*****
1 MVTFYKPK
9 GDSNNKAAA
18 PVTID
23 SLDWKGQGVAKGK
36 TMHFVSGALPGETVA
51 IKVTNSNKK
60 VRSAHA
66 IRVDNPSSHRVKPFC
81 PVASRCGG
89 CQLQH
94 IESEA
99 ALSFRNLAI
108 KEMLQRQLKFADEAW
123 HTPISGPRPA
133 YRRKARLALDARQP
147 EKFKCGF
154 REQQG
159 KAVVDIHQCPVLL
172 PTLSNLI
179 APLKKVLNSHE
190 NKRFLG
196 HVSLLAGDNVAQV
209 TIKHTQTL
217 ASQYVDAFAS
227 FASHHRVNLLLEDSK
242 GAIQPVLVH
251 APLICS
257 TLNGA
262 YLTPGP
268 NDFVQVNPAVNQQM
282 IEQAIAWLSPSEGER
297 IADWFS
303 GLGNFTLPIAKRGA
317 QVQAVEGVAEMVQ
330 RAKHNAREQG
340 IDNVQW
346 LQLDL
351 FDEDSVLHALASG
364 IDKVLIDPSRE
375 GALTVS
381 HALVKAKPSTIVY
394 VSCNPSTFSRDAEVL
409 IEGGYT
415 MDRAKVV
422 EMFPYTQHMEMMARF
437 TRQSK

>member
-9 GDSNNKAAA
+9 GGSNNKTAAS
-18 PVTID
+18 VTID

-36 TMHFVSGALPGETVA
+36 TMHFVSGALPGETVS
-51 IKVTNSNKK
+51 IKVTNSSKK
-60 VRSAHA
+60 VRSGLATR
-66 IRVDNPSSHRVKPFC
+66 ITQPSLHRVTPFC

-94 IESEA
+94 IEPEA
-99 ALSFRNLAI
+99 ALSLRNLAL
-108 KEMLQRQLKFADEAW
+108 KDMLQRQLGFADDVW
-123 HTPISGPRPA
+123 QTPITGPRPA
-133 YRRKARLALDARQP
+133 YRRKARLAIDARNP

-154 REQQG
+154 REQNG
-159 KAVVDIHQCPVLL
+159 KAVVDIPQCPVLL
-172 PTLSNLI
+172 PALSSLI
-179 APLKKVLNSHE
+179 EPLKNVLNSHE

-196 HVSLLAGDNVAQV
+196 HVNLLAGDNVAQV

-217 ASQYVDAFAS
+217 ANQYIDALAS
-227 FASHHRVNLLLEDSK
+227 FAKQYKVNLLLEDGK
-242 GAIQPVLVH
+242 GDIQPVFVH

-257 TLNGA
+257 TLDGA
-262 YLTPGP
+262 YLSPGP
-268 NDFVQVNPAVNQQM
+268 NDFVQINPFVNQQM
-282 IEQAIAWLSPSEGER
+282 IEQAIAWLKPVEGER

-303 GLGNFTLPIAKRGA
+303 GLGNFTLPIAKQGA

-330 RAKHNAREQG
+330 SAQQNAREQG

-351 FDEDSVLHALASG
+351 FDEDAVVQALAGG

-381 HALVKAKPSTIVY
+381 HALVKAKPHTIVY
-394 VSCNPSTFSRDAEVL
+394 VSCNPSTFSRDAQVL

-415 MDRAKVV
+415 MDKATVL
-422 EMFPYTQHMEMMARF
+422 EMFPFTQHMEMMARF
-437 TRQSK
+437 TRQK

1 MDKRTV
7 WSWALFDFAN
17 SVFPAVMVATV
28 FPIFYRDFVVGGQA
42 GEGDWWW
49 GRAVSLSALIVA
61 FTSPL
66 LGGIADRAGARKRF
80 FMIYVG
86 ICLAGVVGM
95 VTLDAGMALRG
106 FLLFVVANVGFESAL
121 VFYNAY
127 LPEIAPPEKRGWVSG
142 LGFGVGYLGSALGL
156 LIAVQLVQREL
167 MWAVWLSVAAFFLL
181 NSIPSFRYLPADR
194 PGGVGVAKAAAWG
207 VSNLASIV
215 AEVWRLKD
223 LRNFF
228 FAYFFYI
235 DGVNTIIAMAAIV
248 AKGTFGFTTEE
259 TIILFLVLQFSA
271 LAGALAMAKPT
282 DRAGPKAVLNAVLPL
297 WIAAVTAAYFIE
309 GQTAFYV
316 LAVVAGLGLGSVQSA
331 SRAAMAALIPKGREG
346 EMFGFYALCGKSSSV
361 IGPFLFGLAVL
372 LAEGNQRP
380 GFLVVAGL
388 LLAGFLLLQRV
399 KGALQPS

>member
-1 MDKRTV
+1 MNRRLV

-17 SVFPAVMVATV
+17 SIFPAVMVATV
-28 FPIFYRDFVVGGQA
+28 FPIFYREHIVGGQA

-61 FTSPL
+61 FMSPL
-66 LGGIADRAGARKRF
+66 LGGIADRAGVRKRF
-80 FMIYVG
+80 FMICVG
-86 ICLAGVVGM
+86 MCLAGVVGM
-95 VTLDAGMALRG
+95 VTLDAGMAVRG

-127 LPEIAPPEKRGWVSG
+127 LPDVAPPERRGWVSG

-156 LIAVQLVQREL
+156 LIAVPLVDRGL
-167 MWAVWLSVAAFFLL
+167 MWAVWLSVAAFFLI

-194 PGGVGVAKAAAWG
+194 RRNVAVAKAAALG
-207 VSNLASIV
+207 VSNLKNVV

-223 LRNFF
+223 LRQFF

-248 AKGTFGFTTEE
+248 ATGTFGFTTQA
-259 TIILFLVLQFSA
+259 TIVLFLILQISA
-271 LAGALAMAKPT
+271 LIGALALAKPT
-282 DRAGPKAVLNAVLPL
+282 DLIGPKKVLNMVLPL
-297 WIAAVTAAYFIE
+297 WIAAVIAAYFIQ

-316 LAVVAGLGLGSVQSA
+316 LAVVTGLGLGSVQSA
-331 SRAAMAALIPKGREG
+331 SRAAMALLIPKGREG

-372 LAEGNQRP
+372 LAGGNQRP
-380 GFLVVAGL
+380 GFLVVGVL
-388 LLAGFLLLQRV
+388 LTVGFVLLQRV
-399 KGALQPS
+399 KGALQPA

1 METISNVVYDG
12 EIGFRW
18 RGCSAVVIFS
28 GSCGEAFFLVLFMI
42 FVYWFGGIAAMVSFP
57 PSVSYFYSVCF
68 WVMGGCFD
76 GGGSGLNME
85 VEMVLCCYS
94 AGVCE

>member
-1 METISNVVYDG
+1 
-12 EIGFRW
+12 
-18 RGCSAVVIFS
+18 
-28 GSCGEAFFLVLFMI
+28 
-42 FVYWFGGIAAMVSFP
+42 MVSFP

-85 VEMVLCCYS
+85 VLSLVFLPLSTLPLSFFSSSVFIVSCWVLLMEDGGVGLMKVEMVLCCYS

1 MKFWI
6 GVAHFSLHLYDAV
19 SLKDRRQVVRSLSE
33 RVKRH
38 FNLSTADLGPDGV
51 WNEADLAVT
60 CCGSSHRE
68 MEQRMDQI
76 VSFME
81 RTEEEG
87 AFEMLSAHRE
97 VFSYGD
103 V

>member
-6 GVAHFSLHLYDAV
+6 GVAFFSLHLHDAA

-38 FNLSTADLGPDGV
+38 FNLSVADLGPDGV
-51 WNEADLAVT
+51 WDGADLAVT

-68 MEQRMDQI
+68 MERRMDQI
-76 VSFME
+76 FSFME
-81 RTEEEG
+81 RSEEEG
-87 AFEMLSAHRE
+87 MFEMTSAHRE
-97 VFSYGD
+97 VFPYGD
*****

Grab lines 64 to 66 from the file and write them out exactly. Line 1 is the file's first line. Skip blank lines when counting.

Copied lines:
-108 KEMLQRQLKFADEAW
+108 KDMLQRQLGFADDVW
-123 HTPISGPRPA